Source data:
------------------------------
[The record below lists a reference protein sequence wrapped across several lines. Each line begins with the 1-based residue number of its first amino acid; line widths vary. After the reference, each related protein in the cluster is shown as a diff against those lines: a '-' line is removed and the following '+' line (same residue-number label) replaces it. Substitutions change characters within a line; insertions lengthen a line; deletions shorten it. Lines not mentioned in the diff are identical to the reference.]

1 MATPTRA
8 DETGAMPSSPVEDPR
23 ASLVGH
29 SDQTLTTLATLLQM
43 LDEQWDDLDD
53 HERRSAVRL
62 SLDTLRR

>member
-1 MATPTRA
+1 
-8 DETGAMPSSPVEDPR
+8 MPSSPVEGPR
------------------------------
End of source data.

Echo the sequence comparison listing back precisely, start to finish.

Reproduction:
[The record below lists a reference protein sequence wrapped across several lines. Each line begins with the 1-based residue number of its first amino acid; line widths vary. After the reference, each related protein in the cluster is shown as a diff against those lines: a '-' line is removed and the following '+' line (same residue-number label) replaces it. Substitutions change characters within a line; insertions lengthen a line; deletions shorten it. Lines not mentioned in the diff are identical to the reference.]

1 MATPTRA
8 DETGAMPSSPVEDPR
23 ASLVGH
29 SDQTLTTLATLLQM
43 LDEQWDDLDD
53 HERRSAVRL
62 SLDTLRR

>member
-1 MATPTRA
+1 
-8 DETGAMPSSPVEDPR
+8 MPSSPVEGPR